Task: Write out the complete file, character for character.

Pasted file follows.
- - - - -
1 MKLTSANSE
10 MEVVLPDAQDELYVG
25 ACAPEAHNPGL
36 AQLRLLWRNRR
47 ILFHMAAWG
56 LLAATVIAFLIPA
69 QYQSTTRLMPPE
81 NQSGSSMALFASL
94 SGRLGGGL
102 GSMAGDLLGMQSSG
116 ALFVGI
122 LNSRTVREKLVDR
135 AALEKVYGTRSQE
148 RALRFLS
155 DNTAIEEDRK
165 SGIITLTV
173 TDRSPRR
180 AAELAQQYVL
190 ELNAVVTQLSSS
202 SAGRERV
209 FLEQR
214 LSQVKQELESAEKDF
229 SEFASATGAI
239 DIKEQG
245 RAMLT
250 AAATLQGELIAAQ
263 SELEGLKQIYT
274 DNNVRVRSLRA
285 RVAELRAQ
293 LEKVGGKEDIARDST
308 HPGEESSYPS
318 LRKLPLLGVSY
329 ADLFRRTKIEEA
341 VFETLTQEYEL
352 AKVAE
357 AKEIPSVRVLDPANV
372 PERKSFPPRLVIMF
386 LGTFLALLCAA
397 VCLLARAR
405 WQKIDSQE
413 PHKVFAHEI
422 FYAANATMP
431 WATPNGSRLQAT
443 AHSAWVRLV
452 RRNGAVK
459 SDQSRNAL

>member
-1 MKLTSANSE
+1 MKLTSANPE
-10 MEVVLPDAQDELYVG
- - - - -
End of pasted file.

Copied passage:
1 MKLTSANSE
10 MEVVLPDAQDELYVG
25 ACAPEAHNPGL
36 AQLRLLWRNRR
47 ILFHMAAWG
56 LLAATVIAFLIPA
69 QYQSTTRLMPPE
81 NQSGSSMALFASL
94 SGRLGGGL
102 GSMAGDLLGMQSSG
116 ALFVGI
122 LNSRTVREKLVDR
135 AALEKVYGTRSQE
148 RALRFLS
155 DNTAIEEDRK
165 SGIITLTV
173 TDRSPRR
180 AAELAQQYVL
190 ELNAVVTQLSSS
202 SAGRERV
209 FLEQR
214 LSQVKQELESAEKDF
229 SEFASATGAI
239 DIKEQG
245 RAMLT
250 AAATLQGELIAAQ
263 SELEGLKQIYT
274 DNNVRVRSLRA
285 RVAELRAQ
293 LEKVGGKEDIARDST
308 HPGEESSYPS
318 LRKLPLLGVSY
329 ADLFRRTKIEEA
341 VFETLTQEYEL
352 AKVAE
357 AKEIPSVRVLDPANV
372 PERKSFPPRLVIMF
386 LGTFLALLCAA
397 VCLLARAR
405 WQKIDSQE
413 PHKVFAHEI
422 FYAANATMP
431 WATPNGSRLQAT
443 AHSAWVRLV
452 RRNGAVK
459 SDQSRNAL

>member
-1 MKLTSANSE
+1 MKLTSANPE
-10 MEVVLPDAQDELYVG